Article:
- September 2007 (4)
- November 2007 (4)
- December 2007 (2)
- January 2008 (5)
- February 2008 (2)
- March 2008 (12)
- April 2008 (2)
- May 2008 (7)
- July 2008 (4)
- September 2008 (5)
- October 2008 (6)
- November 2008 (3)
- December 2008 (8)
- January 2009 (7)
- February 2009 (1)
- March 2009 (10)
- April 2009 (7)
- May 2009 (5)
- June 2009 (6)
- July 2009 (3)
- August 2009 (6)
- November 2009 (7)
- December 2009 (1)
- April 2010 (1)
- August 2010 (1)
- September 2010 (2)
- March 2011 (1)
- May 2011 (1)
- July 2011 (1)
- March 2012 (1)
- September 2013 (1)
- October 2013 (1)
Month of January, 2008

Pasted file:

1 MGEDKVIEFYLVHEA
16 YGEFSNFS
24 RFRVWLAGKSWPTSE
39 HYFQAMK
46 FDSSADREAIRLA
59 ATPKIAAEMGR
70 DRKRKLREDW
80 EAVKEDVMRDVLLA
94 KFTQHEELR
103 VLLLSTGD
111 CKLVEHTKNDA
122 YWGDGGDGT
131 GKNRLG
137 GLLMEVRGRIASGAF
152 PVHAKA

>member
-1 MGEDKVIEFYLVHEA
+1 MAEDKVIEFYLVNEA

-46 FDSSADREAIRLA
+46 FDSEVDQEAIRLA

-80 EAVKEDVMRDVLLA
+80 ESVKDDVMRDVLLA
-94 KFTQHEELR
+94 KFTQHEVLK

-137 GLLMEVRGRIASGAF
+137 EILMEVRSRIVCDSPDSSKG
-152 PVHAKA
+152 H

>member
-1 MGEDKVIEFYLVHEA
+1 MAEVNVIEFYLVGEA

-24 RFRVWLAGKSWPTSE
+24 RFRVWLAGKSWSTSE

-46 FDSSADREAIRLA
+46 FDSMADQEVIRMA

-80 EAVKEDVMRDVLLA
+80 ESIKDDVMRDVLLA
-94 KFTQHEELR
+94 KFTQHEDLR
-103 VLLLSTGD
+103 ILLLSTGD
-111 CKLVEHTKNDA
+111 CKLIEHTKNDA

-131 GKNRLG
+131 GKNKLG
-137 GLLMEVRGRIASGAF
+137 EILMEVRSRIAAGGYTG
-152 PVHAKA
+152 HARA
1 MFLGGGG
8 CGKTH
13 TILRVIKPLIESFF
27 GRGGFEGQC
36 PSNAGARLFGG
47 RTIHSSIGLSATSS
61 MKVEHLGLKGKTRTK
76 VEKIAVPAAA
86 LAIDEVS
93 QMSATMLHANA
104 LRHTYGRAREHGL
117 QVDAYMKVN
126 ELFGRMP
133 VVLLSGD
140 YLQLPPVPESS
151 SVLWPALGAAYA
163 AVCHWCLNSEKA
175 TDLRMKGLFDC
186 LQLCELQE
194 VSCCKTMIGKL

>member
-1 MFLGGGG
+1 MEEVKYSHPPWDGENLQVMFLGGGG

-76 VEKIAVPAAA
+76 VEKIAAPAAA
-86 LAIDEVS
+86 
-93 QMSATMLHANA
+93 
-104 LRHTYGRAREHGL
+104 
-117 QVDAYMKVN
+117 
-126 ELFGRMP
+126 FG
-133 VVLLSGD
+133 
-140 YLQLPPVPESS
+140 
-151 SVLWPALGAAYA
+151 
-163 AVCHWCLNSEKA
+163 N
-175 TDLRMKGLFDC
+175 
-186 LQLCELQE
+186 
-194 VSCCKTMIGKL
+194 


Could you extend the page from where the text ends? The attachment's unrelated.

On Tuesday December 4th Made in L.A. screened at Columbia University as the closing film of a series on Latino Migration at Columbia's Center for the Study of Ethnicity and Race. Curated by filmmaker and Columbia professor Frances Negrón-Muntaner, the series included five of the best films documenting the immigration experiences of Mexicans, Cubans, Dominicans, Puerto Ricans, and Central Americans to the U.S. The series' hope was to contribute to the on-going debate on immigration, citizenship, and globalization, and it was indeed an interesting debate on these and other topics.